Coworking Startup Cove Sees Opportunity Amid WeWork Debacle

September 30, 2019
Cove, a DC-based coworking startup, is taking a different approach from WeWork as it seeks to expand without over-leveraging on expensive long-term leases.
Co-founder and CEO Adam Segal told Cheddar in an interview Monday that WeWork's founding thesis ー to "make it a lot easier [for businesses] to get started tomorrow" ー is still a sound business model, even if the company may have fumbled its expansion and IPO. Aside from being far smaller, Cove operates a slightly different strategy by not signing long-term leases. Segal spoke just before WeWork pulled its S-1, officially putting its embattled IPO on ice indefinitely.
"We don't have any long-term liabilities," Segal said. Instead, Cove works with real estate owners to help them transform their spaces into tech-friendly co-working spaces, and then shares in the upside. Whereas WeWork is essentially high-volume rent arbitrage, Cove is a "service and technology solution" that owners lay on top of their real estate holdings, according to Segal.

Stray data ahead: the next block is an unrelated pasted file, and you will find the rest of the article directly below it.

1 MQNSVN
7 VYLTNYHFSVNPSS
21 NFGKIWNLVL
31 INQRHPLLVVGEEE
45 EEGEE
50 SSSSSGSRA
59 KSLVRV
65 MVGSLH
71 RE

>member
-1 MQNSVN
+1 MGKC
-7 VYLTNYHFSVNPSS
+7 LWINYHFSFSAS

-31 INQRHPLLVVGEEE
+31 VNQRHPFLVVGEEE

Cove operates 15 spaces in the DC area, another in Boston, and more on the way for the Maryland suburbs. Among its clients: Booz Allen Hamilton, the massive consulting firm headquartered in Virginia. Cove worked with Booz Allen to create a custom space and app for its employees, and Segal says that kind of bespoke offering is the future of coworking ー both for firms who need flexible spaces for their employees and landlords who want to transform their assets into modern workplaces without the hassle of long-term lease negotiations.
As more employers seek ways to give their staff flexible working arrangements, Segal said the coworking trend is likely to become one of the main ways in which people work in the near future. "That's going to have a serious impact on commercial real estate," he said, as landlords holding expensive office space are going to want new ways to lease it. In fact, while the collapse of the WeWork IPO has given investors pause, Segal said he's "never seen this much demand on the ownership side," from real estate owners that see a company like Cove as the de facto face of the building.
"This is about making real estate far more friendly from a consumer approach."
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